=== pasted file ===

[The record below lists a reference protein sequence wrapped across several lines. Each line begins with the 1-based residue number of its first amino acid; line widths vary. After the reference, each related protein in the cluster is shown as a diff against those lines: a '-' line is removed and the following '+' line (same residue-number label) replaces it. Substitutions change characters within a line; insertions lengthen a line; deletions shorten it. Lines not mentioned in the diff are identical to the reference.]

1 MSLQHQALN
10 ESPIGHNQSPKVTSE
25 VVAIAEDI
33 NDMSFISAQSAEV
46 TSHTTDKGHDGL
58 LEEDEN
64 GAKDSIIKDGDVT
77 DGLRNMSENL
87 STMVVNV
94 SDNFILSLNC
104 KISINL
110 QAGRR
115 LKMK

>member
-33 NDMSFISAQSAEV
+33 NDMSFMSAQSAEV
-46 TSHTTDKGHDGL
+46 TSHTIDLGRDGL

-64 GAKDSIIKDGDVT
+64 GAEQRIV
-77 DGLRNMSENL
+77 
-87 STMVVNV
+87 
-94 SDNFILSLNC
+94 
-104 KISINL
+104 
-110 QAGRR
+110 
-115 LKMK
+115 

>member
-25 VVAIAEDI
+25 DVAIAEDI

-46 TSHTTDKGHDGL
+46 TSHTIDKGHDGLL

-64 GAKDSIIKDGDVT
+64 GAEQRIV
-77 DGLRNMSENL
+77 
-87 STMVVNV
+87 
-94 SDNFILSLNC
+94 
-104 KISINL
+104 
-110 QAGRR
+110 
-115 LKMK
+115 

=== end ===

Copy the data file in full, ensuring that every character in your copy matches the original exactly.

[The record below lists a reference protein sequence wrapped across several lines. Each line begins with the 1-based residue number of its first amino acid; line widths vary. After the reference, each related protein in the cluster is shown as a diff against those lines: a '-' line is removed and the following '+' line (same residue-number label) replaces it. Substitutions change characters within a line; insertions lengthen a line; deletions shorten it. Lines not mentioned in the diff are identical to the reference.]

1 MSLQHQALN
10 ESPIGHNQSPKVTSE
25 VVAIAEDI
33 NDMSFISAQSAEV
46 TSHTTDKGHDGL
58 LEEDEN
64 GAKDSIIKDGDVT
77 DGLRNMSENL
87 STMVVNV
94 SDNFILSLNC
104 KISINL
110 QAGRR
115 LKMK

>member
-33 NDMSFISAQSAEV
+33 NDMSFMSAQSAEV
-46 TSHTTDKGHDGL
+46 TSHTIDLGRDGL

-64 GAKDSIIKDGDVT
+64 GAEQRIV
-77 DGLRNMSENL
+77 
-87 STMVVNV
+87 
-94 SDNFILSLNC
+94 
-104 KISINL
+104 
-110 QAGRR
+110 
-115 LKMK
+115 

>member
-25 VVAIAEDI
+25 DVAIAEDI

-46 TSHTTDKGHDGL
+46 TSHTIDKGHDGLL

-64 GAKDSIIKDGDVT
+64 GAEQRIV
-77 DGLRNMSENL
+77 
-87 STMVVNV
+87 
-94 SDNFILSLNC
+94 
-104 KISINL
+104 
-110 QAGRR
+110 
-115 LKMK
+115 